deweb - strips away C & CWEB commands from CWEB sources
deweb [ file1 file2 ... ]
deweb filters away all C & CWEB commands from a CWEB source code. This
leaves only the LaTeX code. This stripped code, in turn, may then be
passed to a suitable syntax checker for LaTeX, like ChkTeX and lacheck,
or spell-checkers like ispell.
The chkweb tool, included in the ChkTeX distribution will do just this;
writing similar scripts should be trivial.
When deweb strips away the C code from your CWEB source, it tries to
preserve line breaks. This means that the error reports from <your
favorite tool> will be correct regarding to line numbers. In most
cases, the column position will also be correct. This significantly
simplifies finding the errors in the LaTeX source (in contrast to the
output from cweave, which output is truly difficult to figure anything
deweb accepts a list of filenames on the argument line, and will send
its output to stdout. If no filenames are given, it will read from
stdin, acting as a filter. No options are currently accepted.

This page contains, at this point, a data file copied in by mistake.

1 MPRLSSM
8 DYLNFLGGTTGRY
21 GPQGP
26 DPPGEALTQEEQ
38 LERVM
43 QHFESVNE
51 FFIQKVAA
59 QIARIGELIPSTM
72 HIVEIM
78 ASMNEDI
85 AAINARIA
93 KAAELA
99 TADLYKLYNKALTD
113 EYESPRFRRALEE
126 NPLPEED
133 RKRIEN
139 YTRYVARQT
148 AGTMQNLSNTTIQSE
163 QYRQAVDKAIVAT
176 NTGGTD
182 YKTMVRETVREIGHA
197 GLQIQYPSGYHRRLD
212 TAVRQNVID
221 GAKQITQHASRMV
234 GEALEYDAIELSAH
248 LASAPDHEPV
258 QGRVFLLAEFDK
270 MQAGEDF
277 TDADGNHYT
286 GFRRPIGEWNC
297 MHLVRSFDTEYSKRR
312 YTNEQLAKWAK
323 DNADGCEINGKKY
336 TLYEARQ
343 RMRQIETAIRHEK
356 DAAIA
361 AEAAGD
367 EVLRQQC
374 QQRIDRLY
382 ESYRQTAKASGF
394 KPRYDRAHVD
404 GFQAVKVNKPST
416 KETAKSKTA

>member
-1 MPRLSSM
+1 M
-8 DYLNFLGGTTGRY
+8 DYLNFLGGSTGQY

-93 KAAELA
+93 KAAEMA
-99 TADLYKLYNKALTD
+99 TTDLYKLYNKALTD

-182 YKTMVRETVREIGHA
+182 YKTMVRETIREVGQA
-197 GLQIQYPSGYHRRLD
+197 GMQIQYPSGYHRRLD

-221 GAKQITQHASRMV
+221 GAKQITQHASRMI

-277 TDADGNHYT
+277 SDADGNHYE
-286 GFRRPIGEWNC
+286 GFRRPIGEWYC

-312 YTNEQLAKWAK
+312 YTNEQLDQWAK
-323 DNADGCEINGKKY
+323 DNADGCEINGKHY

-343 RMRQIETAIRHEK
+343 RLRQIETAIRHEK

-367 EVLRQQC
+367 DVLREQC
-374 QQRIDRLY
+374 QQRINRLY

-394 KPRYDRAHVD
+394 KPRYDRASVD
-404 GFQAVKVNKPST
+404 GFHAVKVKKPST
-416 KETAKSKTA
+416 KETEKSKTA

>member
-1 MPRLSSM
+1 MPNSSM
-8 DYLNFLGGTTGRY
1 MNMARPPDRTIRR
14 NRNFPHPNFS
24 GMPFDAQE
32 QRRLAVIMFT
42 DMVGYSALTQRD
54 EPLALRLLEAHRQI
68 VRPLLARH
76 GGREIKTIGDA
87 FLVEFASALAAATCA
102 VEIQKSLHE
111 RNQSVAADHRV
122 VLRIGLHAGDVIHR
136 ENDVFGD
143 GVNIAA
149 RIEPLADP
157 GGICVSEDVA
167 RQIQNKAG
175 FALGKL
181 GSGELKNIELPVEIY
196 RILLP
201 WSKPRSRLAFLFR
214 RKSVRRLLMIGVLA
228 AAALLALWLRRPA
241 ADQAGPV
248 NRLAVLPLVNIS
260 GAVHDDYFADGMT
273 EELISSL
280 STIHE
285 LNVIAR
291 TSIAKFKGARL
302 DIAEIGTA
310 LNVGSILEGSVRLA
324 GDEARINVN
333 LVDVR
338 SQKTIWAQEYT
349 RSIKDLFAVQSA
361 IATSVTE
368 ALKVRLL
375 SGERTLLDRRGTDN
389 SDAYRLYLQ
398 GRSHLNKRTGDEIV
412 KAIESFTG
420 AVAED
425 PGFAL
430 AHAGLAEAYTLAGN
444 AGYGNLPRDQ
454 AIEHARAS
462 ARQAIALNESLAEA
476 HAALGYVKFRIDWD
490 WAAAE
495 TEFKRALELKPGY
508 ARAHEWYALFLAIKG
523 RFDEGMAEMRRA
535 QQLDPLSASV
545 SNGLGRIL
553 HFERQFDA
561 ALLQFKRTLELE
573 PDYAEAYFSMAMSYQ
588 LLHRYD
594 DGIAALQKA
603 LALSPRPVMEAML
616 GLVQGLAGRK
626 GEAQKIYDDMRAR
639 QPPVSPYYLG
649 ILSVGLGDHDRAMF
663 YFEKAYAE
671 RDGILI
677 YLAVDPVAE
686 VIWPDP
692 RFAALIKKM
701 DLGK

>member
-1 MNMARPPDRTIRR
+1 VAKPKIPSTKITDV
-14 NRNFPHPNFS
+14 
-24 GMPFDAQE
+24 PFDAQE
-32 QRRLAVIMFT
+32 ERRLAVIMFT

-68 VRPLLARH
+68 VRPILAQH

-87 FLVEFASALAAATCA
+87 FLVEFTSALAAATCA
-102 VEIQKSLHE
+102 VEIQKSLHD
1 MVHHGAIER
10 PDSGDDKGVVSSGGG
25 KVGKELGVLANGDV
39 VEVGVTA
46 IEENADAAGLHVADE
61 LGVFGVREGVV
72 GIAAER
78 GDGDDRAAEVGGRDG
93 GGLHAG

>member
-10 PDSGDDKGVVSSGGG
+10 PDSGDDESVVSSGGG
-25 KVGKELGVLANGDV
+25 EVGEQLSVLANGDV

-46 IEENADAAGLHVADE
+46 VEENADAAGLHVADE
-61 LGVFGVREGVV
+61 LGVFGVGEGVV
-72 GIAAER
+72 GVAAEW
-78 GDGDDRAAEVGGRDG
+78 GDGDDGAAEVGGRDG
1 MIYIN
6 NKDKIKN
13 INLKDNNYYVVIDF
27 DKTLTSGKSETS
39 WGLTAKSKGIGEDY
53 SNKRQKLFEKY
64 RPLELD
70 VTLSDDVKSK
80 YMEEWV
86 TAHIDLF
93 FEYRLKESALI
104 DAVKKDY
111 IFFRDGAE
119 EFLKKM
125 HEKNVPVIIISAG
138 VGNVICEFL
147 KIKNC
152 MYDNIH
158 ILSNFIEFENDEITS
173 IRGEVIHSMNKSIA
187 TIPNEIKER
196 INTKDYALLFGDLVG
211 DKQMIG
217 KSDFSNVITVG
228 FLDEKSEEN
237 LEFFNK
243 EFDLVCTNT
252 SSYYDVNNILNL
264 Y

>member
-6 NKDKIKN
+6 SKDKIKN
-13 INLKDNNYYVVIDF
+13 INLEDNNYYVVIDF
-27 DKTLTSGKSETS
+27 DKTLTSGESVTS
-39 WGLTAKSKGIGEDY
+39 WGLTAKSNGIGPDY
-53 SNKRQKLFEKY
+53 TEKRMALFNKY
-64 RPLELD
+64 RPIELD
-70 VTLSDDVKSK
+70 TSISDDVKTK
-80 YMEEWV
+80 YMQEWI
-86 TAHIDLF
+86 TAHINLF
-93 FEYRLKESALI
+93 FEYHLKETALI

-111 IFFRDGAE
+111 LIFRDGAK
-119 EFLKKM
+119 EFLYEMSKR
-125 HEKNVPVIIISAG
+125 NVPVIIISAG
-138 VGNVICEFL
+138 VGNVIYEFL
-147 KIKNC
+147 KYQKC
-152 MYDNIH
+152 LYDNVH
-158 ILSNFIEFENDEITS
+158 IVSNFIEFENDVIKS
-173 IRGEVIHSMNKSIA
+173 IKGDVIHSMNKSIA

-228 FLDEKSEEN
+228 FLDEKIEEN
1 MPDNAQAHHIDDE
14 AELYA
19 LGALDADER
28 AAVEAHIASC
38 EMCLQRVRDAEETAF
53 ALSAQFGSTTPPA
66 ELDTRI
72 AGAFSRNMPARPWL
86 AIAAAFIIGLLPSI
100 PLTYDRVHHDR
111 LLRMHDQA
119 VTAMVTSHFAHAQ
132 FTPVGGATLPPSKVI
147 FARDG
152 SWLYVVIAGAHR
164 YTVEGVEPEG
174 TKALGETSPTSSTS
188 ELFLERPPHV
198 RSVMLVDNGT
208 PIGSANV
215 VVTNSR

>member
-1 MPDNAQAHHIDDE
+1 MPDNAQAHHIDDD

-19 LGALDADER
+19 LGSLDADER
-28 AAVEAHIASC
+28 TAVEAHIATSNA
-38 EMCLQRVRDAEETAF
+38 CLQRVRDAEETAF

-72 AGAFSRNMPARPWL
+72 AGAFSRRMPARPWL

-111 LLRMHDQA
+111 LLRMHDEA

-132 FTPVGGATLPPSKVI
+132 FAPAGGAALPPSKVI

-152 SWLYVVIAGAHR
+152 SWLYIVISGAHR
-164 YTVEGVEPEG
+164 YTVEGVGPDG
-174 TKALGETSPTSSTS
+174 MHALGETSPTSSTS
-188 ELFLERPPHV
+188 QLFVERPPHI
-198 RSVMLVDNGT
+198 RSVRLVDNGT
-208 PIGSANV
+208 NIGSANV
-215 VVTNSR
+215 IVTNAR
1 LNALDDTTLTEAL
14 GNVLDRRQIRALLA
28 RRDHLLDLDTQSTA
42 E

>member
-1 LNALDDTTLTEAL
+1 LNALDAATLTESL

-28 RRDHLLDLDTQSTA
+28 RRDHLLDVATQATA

Macho users may try to pipe the output from deweb directly into LaTeX,
theoretically, this should work. This would ease the debugging of the
LaTeX code significantly, as when LaTeX complains about wrong syntax,
you’ll be able to find the erroneous line much more easily. Don’t
expect that the output looks very much like the final one, though.
deweb should now understand all correct CWEB opcodes. If it complains
about not understanding a correct opcode, please inform the author.
Copyright (C) 1996 Jens T. Berger Thielemann
This program is free software; you can redistribute it and/or modify it
under the terms of the GNU General Public License as published by the
Free Software Foundation; either version 2 of the License, or (at your
option) any later version.
This program is distributed in the hope that it will be useful, but
WITHOUT ANY WARRANTY; without even the implied warranty of
MERCHANTABILITY or FITNESS FOR A PARTICULAR PURPOSE. See the GNU
General Public License for more details.
You should have received a copy of the GNU General Public License along
with this program; if not, write to the Free Software Foundation, Inc.,
675 Mass Ave, Cambridge, MA 02139, USA.
No environment variables are used.
Jens T. Berger Thielemann, <email@example.com>
cweave(1), perl(1), chktex, lacheck(1), ispell(1)
Doesn’t even compile under Perl versions before perl v5. Unfortunately,
this means that we can’t even tell the user why we failed; Perl will
just complain about not being able to compile the regexps.
The program will try to swallow the whole input file at once, instead
of processing it on a line-by-line basis.